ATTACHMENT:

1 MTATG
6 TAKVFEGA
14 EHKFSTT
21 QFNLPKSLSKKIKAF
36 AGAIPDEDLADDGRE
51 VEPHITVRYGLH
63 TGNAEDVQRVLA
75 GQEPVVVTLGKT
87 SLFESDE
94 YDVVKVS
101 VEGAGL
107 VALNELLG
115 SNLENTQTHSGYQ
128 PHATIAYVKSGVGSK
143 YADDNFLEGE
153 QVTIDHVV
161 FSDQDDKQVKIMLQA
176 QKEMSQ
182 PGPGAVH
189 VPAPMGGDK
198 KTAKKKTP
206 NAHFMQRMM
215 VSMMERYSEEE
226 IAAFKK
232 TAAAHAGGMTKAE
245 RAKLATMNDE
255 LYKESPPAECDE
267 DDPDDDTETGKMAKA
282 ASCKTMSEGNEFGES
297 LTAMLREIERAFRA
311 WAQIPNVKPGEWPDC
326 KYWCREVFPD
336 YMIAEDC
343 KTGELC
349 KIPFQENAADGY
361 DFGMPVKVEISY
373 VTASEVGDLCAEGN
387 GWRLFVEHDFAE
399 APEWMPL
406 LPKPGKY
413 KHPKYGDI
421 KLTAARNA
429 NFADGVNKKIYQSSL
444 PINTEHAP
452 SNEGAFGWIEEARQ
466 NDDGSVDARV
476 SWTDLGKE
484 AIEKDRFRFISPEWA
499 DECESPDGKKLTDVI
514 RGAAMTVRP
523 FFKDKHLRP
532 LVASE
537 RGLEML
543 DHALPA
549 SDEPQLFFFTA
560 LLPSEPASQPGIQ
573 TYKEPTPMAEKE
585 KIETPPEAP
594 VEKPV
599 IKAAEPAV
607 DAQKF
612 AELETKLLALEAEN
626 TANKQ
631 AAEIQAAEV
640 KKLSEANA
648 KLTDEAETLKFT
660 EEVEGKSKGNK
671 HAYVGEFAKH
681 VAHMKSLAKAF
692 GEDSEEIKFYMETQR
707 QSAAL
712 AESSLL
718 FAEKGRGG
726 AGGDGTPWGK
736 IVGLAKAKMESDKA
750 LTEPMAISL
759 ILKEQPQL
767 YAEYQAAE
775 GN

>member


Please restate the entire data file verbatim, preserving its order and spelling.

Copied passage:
1 MTATG
6 TAKVFEGA
14 EHKFSTT
21 QFNLPKSLSKKIKAF
36 AGAIPDEDLADDGRE
51 VEPHITVRYGLH
63 TGNAEDVQRVLA
75 GQEPVVVTLGKT
87 SLFESDE
94 YDVVKVS
101 VEGAGL
107 VALNELLG
115 SNLENTQTHSGYQ
128 PHATIAYVKSGVGSK
143 YADDNFLEGE
153 QVTIDHVV
161 FSDQDDKQVKIMLQA
176 QKEMSQ
182 PGPGAVH
189 VPAPMGGDK
198 KTAKKKTP
206 NAHFMQRMM
215 VSMMERYSEEE
226 IAAFKK
232 TAAAHAGGMTKAE
245 RAKLATMNDE
255 LYKESPPAECDE
267 DDPDDDTETGKMAKA
282 ASCKTMSEGNEFGES
297 LTAMLREIERAFRA
311 WAQIPNVKPGEWPDC
326 KYWCREVFPD
336 YMIAEDC
343 KTGELC
349 KIPFQENAADGY
361 DFGMPVKVEISY
373 VTASEVGDLCAEGN
387 GWRLFVEHDFAE
399 APEWMPL
406 LPKPGKY
413 KHPKYGDI
421 KLTAARNA
429 NFADGVNKKIYQSSL
444 PINTEHAP
452 SNEGAFGWIEEARQ
466 NDDGSVDARV
476 SWTDLGKE
484 AIEKDRFRFISPEWA
499 DECESPDGKKLTDVI
514 RGAAMTVRP
523 FFKDKHLRP
532 LVASE
537 RGLEML
543 DHALPA
549 SDEPQLFFFTA
560 LLPSEPASQPGIQ
573 TYKEPTPMAEKE
585 KIETPPEAP
594 VEKPV
599 IKAAEPAV
607 DAQKF
612 AELETKLLALEAEN
626 TANKQ
631 AAEIQAAEV
640 KKLSEANA
648 KLTDEAETLKFT
660 EEVEGKSKGNK
671 HAYVGEFAKH
681 VAHMKSLAKAF
692 GEDSEEIKFYMETQR
707 QSAAL
712 AESSLL
718 FAEKGRGG
726 AGGDGTPWGK
736 IVGLAKAKMESDKA
750 LTEPMAISL
759 ILKEQPQL
767 YAEYQAAE
775 GN

>member